The Red-sided Eclectus originates from the large island of New Guinea. It was first described by Scopoli in 1786 and was the first subspecies to be described. This was only ten years after the nominate Grand was described. Although this subspecies is slightly larger than the Grand and slightly smaller than the Vosmaeri subspecies, these are individual birds that appear larger than the Vosmaeri. Remember that the Red-sided look-alikes, the Australian subspecies is very large and the Solomon Islands subspecies are much smaller. In aviculture there can easily be quite a variance in size.
The Red-sided Eclectus male is a deep forest green color with a bluish tint. This is more noticeable in the head and neck areas. Its green body plumage has a yellowish ting compared to the Grand Eclectus that is very similar to the Red-sided male. The Red-sided is slightly larger in overall size compared to the Grand Eclectus. The Red-sided Eclectus has dark blue primary coverts and its primaries have distinct green edging to the outer webs. They have a wide band of pale light yellow edging on its tail. This band is especially visual from beneath being about one half inch in width. This yellowish tail band is even wider than that of the male Vosmaeri. Its iris is orange-red in color.
The Red-sided female is distinctly known for its brilliant royal blue breast, mantle and lower belly feather coloration. This royal blue coloration forms a very distinct bib that shows a well-defined line between it and the red neck and head feathers. In some individual birds this blue bib may show a light tint of purple in it. Those females that are darker blue breast coloration tend to have a narrower blue eye ring. The intense red feathers on its head and neck extend down to the bird’s breast-bone shows a very sharp contrast to the brilliant blue bib. This bib is low on the breast almost cutting the bird visually in half. The brilliant blue bib does not flow on the body over the wing bend area when the wings are closed. This is very different to those subspecies (Vosmaeri and Grand) with lavender or purple in them. A brilliant bluish-purple bib that flows over the closed wing bend is almost for sure a hybrid.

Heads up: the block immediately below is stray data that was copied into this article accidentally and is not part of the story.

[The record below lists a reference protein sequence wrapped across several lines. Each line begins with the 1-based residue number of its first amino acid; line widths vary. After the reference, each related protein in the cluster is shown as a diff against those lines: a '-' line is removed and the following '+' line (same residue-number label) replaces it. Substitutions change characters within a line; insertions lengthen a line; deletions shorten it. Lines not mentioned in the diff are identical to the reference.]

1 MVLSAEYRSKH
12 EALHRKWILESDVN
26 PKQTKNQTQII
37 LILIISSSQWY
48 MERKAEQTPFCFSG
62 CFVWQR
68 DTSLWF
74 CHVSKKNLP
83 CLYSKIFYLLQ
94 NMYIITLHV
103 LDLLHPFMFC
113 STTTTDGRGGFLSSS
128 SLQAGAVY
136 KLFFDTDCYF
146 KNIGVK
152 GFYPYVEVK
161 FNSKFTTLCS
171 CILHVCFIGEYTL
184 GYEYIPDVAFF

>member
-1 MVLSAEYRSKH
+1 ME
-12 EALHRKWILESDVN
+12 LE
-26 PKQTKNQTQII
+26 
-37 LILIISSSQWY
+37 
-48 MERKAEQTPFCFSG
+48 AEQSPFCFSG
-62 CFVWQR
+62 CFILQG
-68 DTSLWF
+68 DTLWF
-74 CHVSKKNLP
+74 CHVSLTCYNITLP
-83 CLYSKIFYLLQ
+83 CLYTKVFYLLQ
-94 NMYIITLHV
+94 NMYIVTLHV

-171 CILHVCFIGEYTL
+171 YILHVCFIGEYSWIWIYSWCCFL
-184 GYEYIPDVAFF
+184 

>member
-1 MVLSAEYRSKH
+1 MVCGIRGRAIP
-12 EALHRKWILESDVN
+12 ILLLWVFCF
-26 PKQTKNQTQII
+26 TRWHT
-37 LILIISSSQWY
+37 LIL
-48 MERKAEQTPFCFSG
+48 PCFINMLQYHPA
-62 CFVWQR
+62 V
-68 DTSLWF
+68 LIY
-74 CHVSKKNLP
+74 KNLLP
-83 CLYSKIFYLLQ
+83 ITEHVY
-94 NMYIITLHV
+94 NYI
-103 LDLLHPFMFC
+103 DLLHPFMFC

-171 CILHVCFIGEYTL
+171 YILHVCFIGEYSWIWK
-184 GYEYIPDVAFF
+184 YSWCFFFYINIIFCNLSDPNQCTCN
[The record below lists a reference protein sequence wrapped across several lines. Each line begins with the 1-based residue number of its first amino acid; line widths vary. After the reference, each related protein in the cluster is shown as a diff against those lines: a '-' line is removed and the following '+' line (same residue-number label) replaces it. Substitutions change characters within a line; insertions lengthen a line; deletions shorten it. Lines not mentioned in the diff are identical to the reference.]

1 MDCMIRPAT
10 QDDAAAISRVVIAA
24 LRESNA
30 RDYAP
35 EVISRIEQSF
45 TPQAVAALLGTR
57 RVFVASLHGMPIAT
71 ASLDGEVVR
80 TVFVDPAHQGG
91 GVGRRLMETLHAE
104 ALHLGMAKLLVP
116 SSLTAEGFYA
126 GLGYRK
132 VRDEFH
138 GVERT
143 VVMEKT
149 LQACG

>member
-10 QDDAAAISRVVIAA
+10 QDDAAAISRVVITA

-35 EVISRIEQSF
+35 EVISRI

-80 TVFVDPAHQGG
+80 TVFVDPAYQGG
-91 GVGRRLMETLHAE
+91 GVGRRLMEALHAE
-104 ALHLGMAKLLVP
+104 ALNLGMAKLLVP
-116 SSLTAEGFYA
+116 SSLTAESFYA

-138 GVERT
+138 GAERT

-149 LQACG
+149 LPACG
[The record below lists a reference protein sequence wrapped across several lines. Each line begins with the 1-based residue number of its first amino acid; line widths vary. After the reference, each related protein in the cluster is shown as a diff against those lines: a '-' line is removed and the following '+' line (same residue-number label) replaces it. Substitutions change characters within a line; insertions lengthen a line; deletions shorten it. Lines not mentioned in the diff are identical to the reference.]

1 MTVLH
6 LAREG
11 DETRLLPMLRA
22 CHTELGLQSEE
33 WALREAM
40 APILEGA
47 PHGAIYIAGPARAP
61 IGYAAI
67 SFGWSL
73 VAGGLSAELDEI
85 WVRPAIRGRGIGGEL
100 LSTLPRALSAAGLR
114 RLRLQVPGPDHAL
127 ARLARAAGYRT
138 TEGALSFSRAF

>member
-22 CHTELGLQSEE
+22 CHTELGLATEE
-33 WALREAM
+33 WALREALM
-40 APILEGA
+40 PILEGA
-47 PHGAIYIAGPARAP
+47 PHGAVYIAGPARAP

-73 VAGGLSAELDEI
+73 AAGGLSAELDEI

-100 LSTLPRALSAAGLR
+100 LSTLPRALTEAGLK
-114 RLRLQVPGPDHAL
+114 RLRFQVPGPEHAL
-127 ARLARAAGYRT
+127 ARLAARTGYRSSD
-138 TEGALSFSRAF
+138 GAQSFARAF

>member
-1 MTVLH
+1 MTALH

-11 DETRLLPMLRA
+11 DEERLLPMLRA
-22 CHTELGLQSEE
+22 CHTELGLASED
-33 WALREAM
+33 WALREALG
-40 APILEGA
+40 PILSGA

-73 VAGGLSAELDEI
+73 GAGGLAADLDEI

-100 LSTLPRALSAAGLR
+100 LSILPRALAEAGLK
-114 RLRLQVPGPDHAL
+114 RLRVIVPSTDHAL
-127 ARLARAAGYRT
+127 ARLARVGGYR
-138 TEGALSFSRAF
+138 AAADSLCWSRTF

The Red-sided female has an eye ring of tiny blue feathers that completely surround the eye. This blue eye ring usually appears after the bird’s first molt but may not be observed until the bird is over one year of age. This blue eye ring is also evident in the Solomon Islands, Aruensis, Biaki and Macgillivary’s subspecies. Its iris is whitish-yellow in color.
The Red-sided female has a dark red (reddish-maroon) back, upper tail coverts and thigh feathers. Some of the wing feathers show green on the inside, which is covered by the outer portion of the next feather. Some of her back feathers also may show a green (closest to the body) that is overlapped by the next feather.
The Red-sided tail is reddish-maroon colored at the base and becomes a bright red toward the center and ends with a pinkish-red coloration that is often tinged in orange.